The challenges accelerated by COVID-19 can lead to a win-win-win situation for workers, businesses, and governments alike.
This article was authored by Bettina Schaller, the Head of Group Public Affairs at the Adecco Group.
Two years ago, the Adecco Group launched a campaign “#Time To Act.” Its purpose was to underscore the need for a fundamental change to our labour markets and bring the world of work into the 21st century. The ongoing technological revolution, deepening political and economic volatility, and growing labour market inequalities made it necessary for business leaders, governments, and individual workers to coalesce around a new Social Contract.
But while this new Social Contract was a necessity already two years ago, the past six months have turned it into a matter of urgency. The coronavirus pandemic has accelerated digitization of our workplaces, emphasised health and safety, and underlined the outdated ways in which some workers – but not all – are protected against unforeseen circumstances like a global pandemic.
What is the new Social Contract?
We live in tough times, and these difficult challenges that have been brought to the fore by COVID-19 require complex solutions. Ad-hoc regulatory tweaks, the status-quo, or the ‘business as usual’ will no longer suffice.
A new Social Contract for work in the 21st century offers a cross-cutting and encompassing vision that identifies, resolves, and aligns expectations and responsibilities of individual workers, businesses as well as governments.
By looking closely at what each stakeholder really needs, it becomes clear that the various expectations are not mutually exclusive. Workers, for instance, are looking for flexibility paired with protection against loss of income. This aligns closely with business needs for agility paired with economic stability.
The only way to deliver both a fairer world for workers and greater economic gains for businesses and society is, thus, through a deliberate and mindful alignment of these positions. And each of the expectations can only be met when all labour market stakeholders take their responsibilities, too. The new Social Contract sets out how to do just that! And as we recover from COVID-19 and its economic ramifications, it is time to turn the clock forward, reset normal and embrace the future.
There’s no going back – even if the road ahead will be long
In February, we published an article in which we explained that to move forward, all labour market stakeholders, including the governments, businesses, and workers, needed to engage in a good-faith dialogue. This has not changed. If anything, and at the time of political and social upheaval, collaboration is more critical than ever.
What has changed is the sense of urgency with which all stakeholders want change to happen. Arriving at a compromise that will both consider all expectations and emphasise the need for individual responsibility of governments, businesses, and workers won’t be easy. But succeeding is a prerequisite for the necessary upgrade of the world of work for the era of new technology and diverse ways of working, whether directly employed, working via an agency like the Adecco Group, or as a freelancer.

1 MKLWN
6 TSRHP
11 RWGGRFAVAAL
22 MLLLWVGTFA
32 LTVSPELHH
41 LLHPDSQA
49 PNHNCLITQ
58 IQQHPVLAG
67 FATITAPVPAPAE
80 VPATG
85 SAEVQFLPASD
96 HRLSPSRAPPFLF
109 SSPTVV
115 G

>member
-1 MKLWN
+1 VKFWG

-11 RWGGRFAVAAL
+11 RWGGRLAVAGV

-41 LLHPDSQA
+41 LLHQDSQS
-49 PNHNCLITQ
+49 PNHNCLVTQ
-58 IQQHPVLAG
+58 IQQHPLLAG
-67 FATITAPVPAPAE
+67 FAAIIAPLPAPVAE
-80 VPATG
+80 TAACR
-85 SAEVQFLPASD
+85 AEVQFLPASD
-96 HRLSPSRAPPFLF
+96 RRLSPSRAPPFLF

Different expectations, same ambition
So what exactly are the different expectations and responsibilities whose alignment will pave the way towards the new Social Contract?
- Workers: not surprisingly, workers expect income security – even when they fall ill or during a pandemic. And it is the COVID-19 pandemic that has led to more appreciation of income protection measures and paid sick leave, but also simply of the ability to work flexibly and remotely. These measures have been credited for reducing the spread of the virus and protecting workers while maintaining some level of economic demand. Going forward, workers will again be looking for support to speed up labour market transitions to regain their ability to earn.
- Businesses: many companies need and expect flexibility to respond quickly to external challenges. They need this to be able to better cope with sudden drops or surges in demand. Instead of facing bankruptcy, they would like to be able to make use of short-time work schemes such as kurzarbeit. On the other hand, those businesses that experience a sharp increase in demand expect better access to skilled labour and will need quick upskilling and transition support for their workers.
- Governments: governments, while often in the driving seat of many of the necessary changes, expect companies as well as workers to act sustainably and responsibly. They foresee that businesses will provide safe and healthy workplaces and avoid unnecessary lay-offs, and that workers will commit to remaining employable.
Labour markets should not be a zero-sum game
We all have our interests – workers, businesses, and governments alike. But while on the surface these sometimes seem incompatible, or at the very least unaligned, it is crucial to realise they are all driven by the same ambition: to make the most of the opportunities of the 21st century. It would, therefore, be a mistake to perceive the necessary labour market reforms and the indispensable new Social Contract through the prism of a zero-sum game.
In fact, if handled responsibly, the current challenges that have been accelerated by COVID-19 can lead to a win-win-win situation whereby workers will gain more income security and the ability to organise their working life as they see fit, businesses will be more competitive, and governments won’t have to deal with high unemployment levels and economic hardship. To underpin all of the above, the future world of work needs a new Social Contract.
You might also be interested in:
Kurzarbeit, Here’s How Germany’s Wage Support Scheme Works
From Hours Worked To Measuring Results: How COVID-19 Has Accelerated The End Of 9-5 Workday
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